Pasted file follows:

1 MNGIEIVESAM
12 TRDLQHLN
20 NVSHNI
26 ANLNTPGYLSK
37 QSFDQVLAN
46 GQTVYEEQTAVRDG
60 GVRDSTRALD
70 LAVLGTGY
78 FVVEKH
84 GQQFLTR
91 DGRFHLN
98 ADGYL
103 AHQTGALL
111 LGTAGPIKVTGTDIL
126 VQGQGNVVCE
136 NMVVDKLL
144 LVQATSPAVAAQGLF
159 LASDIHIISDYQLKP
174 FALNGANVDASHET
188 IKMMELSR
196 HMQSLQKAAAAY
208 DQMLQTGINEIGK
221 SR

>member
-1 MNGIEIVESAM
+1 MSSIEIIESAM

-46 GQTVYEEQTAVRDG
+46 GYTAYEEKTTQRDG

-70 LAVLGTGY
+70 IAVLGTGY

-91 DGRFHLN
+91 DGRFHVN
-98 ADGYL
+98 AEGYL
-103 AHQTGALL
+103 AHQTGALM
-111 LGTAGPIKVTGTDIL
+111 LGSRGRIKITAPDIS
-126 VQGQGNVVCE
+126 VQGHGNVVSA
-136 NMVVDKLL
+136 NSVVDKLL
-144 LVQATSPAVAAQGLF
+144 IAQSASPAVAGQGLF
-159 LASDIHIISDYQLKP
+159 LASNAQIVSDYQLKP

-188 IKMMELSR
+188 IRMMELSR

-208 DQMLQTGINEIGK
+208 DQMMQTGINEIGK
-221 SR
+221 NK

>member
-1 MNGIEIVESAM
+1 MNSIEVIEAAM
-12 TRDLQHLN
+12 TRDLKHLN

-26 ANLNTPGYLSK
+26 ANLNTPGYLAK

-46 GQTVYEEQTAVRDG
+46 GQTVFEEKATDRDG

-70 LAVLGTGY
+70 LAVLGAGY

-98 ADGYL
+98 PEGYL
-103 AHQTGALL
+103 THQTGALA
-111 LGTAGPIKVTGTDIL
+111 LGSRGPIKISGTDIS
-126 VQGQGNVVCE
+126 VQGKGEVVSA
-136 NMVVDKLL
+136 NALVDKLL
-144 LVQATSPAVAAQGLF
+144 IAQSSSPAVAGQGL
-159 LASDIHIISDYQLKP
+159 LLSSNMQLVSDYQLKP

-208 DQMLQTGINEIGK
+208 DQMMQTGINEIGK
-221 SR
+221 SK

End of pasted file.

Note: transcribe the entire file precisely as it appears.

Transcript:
1 MNGIEIVESAM
12 TRDLQHLN
20 NVSHNI
26 ANLNTPGYLSK
37 QSFDQVLAN
46 GQTVYEEQTAVRDG
60 GVRDSTRALD
70 LAVLGTGY
78 FVVEKH
84 GQQFLTR
91 DGRFHLN
98 ADGYL
103 AHQTGALL
111 LGTAGPIKVTGTDIL
126 VQGQGNVVCE
136 NMVVDKLL
144 LVQATSPAVAAQGLF
159 LASDIHIISDYQLKP
174 FALNGANVDASHET
188 IKMMELSR
196 HMQSLQKAAAAY
208 DQMLQTGINEIGK
221 SR

>member
-1 MNGIEIVESAM
+1 MSSIEIIESAM

-46 GQTVYEEQTAVRDG
+46 GYTAYEEKTTQRDG

-70 LAVLGTGY
+70 IAVLGTGY

-91 DGRFHLN
+91 DGRFHVN
-98 ADGYL
+98 AEGYL
-103 AHQTGALL
+103 AHQTGALM
-111 LGTAGPIKVTGTDIL
+111 LGSRGRIKITAPDIS
-126 VQGQGNVVCE
+126 VQGHGNVVSA
-136 NMVVDKLL
+136 NSVVDKLL
-144 LVQATSPAVAAQGLF
+144 IAQSASPAVAGQGLF
-159 LASDIHIISDYQLKP
+159 LASNAQIVSDYQLKP

-188 IKMMELSR
+188 IRMMELSR

-208 DQMLQTGINEIGK
+208 DQMMQTGINEIGK
-221 SR
+221 NK

>member
-1 MNGIEIVESAM
+1 MNSIEVIEAAM
-12 TRDLQHLN
+12 TRDLKHLN

-26 ANLNTPGYLSK
+26 ANLNTPGYLAK

-46 GQTVYEEQTAVRDG
+46 GQTVFEEKATDRDG

-70 LAVLGTGY
+70 LAVLGAGY

-98 ADGYL
+98 PEGYL
-103 AHQTGALL
+103 THQTGALA
-111 LGTAGPIKVTGTDIL
+111 LGSRGPIKISGTDIS
-126 VQGQGNVVCE
+126 VQGKGEVVSA
-136 NMVVDKLL
+136 NALVDKLL
-144 LVQATSPAVAAQGLF
+144 IAQSSSPAVAGQGL
-159 LASDIHIISDYQLKP
+159 LLSSNMQLVSDYQLKP

-208 DQMLQTGINEIGK
+208 DQMMQTGINEIGK
-221 SR
+221 SK